(18 May 2012)

El Salvador women put their faith in agroecology

Edgardo Ayala and Claudia Ávalos, The Guardian
María Elena Muñoz industriously weeds a clearing in the forest and then digs several holes, where she and another four dozen women are planting plantain seedlings to help feed their families in this poor farming area in El Salvador.

The group is involved in an agroecology programme that has two main aims: achieving food sovereignty, which is at risk in the rural communities of San Julián; and fomenting the development of energy forests, which provide local families with sustainable energy and help mitigate the impact of climate change.

“The forest belongs to everyone, it gives us fruit and firewood for cooking,” said Muñoz, 42. She is president of the Association of Communities for Development in the district of Los Lagartos in the municipality of San Julián, which is home to 19,000 people in the western province of Sonsonate.

These communities, and especially local farms, are hit hard by climate swings year after year, said Mercy Palacios of the Salvadoran Ecological Unit (Unes), a local environmental NGO. “During the drought, the crops are scorched, and during the rainy season, they are drowned,” she said the day IPS accompanied the local women in their activities in the community forest.

Subsistence agriculture is the mainstay of the communities, where peasant farmers grow corn and beans on infertile hillsides, and the harvests are steadily declining due to climate phenomena…
(16 May 2012)

UK families waste £270 a year on discarded food

Rebecca Smithers, The Guardian
UK families are wasting £270 a year (£5.20 a week) on discarded food and drink, according to a survey of their kitchen habits.

Most families massively underestimate the amount of food they throw away each week, according to new research.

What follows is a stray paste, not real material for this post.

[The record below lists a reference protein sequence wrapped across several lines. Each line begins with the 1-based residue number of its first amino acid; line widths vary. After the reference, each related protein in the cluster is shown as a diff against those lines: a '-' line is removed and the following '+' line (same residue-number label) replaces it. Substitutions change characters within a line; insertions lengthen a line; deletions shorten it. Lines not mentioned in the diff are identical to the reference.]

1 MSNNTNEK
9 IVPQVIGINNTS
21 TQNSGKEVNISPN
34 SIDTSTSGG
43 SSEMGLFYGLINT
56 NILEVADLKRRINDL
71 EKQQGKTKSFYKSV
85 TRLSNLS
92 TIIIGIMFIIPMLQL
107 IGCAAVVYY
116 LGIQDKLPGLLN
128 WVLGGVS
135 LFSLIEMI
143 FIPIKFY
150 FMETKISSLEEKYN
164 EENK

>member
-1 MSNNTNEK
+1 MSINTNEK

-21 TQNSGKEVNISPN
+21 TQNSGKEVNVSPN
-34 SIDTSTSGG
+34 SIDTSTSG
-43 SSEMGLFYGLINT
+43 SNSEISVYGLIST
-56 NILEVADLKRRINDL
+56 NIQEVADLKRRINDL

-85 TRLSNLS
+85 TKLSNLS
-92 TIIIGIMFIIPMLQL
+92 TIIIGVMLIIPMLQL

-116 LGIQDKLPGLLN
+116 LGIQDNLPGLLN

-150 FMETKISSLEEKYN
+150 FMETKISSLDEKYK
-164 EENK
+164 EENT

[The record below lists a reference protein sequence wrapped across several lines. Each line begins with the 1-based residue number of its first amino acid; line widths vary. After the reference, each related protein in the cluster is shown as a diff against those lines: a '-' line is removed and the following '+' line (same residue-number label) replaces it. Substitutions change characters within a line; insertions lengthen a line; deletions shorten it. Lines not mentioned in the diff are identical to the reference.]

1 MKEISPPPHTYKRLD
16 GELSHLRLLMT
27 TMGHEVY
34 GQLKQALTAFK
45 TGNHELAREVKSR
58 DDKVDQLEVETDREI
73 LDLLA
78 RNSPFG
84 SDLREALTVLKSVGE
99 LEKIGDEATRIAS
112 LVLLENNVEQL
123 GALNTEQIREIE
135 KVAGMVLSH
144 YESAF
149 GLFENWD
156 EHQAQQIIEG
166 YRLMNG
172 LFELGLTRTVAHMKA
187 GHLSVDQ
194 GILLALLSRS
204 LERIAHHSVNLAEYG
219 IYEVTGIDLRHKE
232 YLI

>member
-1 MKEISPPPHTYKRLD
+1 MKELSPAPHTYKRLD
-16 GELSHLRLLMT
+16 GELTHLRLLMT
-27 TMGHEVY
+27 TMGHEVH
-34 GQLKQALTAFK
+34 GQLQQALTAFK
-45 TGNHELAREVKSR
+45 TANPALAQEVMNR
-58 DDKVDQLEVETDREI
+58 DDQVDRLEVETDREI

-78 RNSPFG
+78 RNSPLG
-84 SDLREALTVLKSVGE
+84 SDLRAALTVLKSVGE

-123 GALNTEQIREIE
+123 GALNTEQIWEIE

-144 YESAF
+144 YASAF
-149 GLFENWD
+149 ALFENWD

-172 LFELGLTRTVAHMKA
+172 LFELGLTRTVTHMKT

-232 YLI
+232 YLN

Despite the economic downturn they admit to buying more than they need, often tempted by supermarkets’ “Buy One Get One Free” and similar offers.

The survey of 2,116 adults, carried out by frozen food giant Birds Eye, found that the average household spends £68 a week on food but that 91% of households with children admit to throwing some of that away.

Vegetables topped the list of the most commonly wasted food group, followed by bread and fruit, and 40% of those polled admitted they felt guilty for wasting food.

The main reason cited for wasting food was buying too much (37%), with 22% doing so because of supermarket offers and mutibuy deals.

Lack of meal planning prior to shopping was another issue, with one in three people admitting to not planning…

…The findings come as a new report, “Waste not, want not” by the Fabian Society, which looks at consumer attitudes to food waste, is launched in parliament on Wednesday. It says that in order to address the problem of food waste, “it is essential we find fresh ways of communicating about it” and concludes that “while individuals observe wasteful behaviour in others, they rarely reflect on their own lifestyles as contributing to the problem”.
(25 May 2012)
The link to the report is here. -KS